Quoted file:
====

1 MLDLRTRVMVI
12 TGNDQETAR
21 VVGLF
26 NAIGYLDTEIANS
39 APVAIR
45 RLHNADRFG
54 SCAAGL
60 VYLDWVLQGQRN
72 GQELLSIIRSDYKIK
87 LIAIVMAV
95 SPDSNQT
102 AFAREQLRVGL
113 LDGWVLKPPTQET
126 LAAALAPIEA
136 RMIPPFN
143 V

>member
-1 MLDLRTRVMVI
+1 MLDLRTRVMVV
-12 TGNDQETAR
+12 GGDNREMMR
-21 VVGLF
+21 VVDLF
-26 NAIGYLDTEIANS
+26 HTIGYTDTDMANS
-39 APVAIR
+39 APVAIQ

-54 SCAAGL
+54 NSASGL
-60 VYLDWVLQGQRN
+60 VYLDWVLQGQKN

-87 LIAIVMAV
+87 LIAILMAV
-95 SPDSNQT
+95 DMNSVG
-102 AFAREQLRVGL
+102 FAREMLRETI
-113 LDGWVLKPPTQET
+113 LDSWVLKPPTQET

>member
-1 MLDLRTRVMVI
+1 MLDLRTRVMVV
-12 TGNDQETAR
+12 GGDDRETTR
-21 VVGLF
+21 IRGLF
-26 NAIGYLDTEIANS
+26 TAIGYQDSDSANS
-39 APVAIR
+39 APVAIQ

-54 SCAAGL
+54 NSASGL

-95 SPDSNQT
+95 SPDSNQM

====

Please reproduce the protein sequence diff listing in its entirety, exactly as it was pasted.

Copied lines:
1 MLDLRTRVMVI
12 TGNDQETAR
21 VVGLF
26 NAIGYLDTEIANS
39 APVAIR
45 RLHNADRFG
54 SCAAGL
60 VYLDWVLQGQRN
72 GQELLSIIRSDYKIK
87 LIAIVMAV
95 SPDSNQT
102 AFAREQLRVGL
113 LDGWVLKPPTQET
126 LAAALAPIEA
136 RMIPPFN
143 V

>member
-1 MLDLRTRVMVI
+1 MLDLRTRVMVV
-12 TGNDQETAR
+12 GGDNREMMR
-21 VVGLF
+21 VVDLF
-26 NAIGYLDTEIANS
+26 HTIGYTDTDMANS
-39 APVAIR
+39 APVAIQ

-54 SCAAGL
+54 NSASGL
-60 VYLDWVLQGQRN
+60 VYLDWVLQGQKN

-87 LIAIVMAV
+87 LIAILMAV
-95 SPDSNQT
+95 DMNSVG
-102 AFAREQLRVGL
+102 FAREMLRETI
-113 LDGWVLKPPTQET
+113 LDSWVLKPPTQET

>member
-1 MLDLRTRVMVI
+1 MLDLRTRVMVV
-12 TGNDQETAR
+12 GGDDRETTR
-21 VVGLF
+21 IRGLF
-26 NAIGYLDTEIANS
+26 TAIGYQDSDSANS
-39 APVAIR
+39 APVAIQ

-54 SCAAGL
+54 NSASGL

-95 SPDSNQT
+95 SPDSNQM